# openFrameworks is a C++ opensource library used by artist

to create amazing looking visualisations and installations. See our projects settings for things which have been made using openFrameworks. On this unofficial site you can find projects, programming techniques, tutorials, community news, workshops and addons. Download the library now!.

# Flocking behavior

In this article I'll explain how to simulate the movements of birds which is called flocking. The article is based on the wonderful paper of Graig Reynolds whom's name is always used in the same sentence with flocking behavior. Graig did a wonderful job on the research of movement of birds. This behavior can be used in you visualisations, simulations, etc.. A couple of days ago I found a fantastic implementation of flocking behavior in a logo. Have a look at BLPRNT.com (wait untill the logo has loaded).

# Keypoints in flocking

Basically to implement flocking behavior you'll need to following things:

1. A good working vector class which openframeworks has.
2. Implementation of: Separation
3. Implementation of: Alignment
4. Implementation of: Cohesion

## 1. A good working vector class.

Here I mean a vector class which does all the vector operations for you. A vector is something which has a length and a direction. You can find numerous tutorials on vector math but to implement flocking you don't need lots of fancy things. Most of the math is extremely simple, like addition, subtraction, multiplication and averaging. 'All'of the flocking implementations use a vector class, though it can be done without. In this article we do use vectors. Let me quickly explain how this vector class is used.

In our simulation we have a couple of "boids", which represent the birds. A bird has a position and velocity. Multiple forces which influence the velocity and therefore the position are applied on thes boids. Like in most physics implementations we calculate the resulting position based on the current forces, velocity and position. The new position is simply calculated by adding all the forces to the velocity and then adding the velocity to the current position.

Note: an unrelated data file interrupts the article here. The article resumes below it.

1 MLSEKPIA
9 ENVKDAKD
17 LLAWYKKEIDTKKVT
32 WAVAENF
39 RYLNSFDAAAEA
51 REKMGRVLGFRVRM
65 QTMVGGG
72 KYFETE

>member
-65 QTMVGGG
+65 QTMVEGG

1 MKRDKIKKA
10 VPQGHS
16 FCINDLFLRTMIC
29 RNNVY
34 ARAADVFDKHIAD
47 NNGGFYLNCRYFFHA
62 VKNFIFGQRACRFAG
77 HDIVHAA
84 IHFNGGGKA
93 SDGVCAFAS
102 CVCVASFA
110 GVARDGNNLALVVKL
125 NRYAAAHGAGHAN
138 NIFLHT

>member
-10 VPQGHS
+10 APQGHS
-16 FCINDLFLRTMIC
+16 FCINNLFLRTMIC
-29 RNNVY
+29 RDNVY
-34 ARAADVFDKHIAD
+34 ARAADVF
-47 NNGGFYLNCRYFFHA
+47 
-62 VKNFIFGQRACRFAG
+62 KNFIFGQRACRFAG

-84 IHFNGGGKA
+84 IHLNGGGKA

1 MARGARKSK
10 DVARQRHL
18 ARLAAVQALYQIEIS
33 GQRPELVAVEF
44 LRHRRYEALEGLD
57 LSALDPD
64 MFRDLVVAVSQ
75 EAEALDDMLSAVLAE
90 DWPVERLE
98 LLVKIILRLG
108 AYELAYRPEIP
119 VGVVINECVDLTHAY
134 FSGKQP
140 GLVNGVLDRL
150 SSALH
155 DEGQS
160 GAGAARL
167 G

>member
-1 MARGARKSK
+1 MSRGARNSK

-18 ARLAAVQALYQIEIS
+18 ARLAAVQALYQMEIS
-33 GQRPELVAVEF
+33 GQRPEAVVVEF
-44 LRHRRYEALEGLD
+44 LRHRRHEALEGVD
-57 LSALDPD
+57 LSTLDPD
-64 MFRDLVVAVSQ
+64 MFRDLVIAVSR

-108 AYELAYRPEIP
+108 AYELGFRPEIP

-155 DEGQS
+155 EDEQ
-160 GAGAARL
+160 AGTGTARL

```velocity += force;
position += velocity;```

Note that the above code is not 100% working as we need to limit the force and velocity.

## 2. Implementation of: Separation

We use separation to avoid that all boids group together at one position. They need to keep a certain distance from eachother. For this implementation we created two classes, Boid and Boids. Boid represents a single bird, and Boids a 'flock'.

The Boids class implements the flocking behaviour. It has a method "flock()" which handles the separation. Roughly the separation works like this (in pseudo code):

```Loop through all boids (i)
Loop through all other boids (j)
Check if i != j (we don't check the current boid with itself)
Calculate the distance of the current boid (i) with the other boids (j)
If the other boid is too close move away
End loop
End loop
```

The implementation of cohesion for our flocking algorithm:
note: I left out the other part like cohesion and alignment for clearity.

```void Boids::flock() {
float too_close_dist = 90.0f;
float in_sight_dist = 150.0f;

for (int i = 0; i < boids.size(); ++i) {
for(int j = 0; j < boids.size(); ++j) {
if (j == i) continue;
float dist = (boids[i]->getPosition() - boids[j]->getPosition()).length();

// separate
if (dist <= in_sight_dist ) {
// This is where we move away. We "Flee" away from the other Boid.
if (dist <= too_close_dist) {
boids[i]->flee(boids[j]->getPosition());
}
}
}

}
}```

## 3. Implementation of: Alignment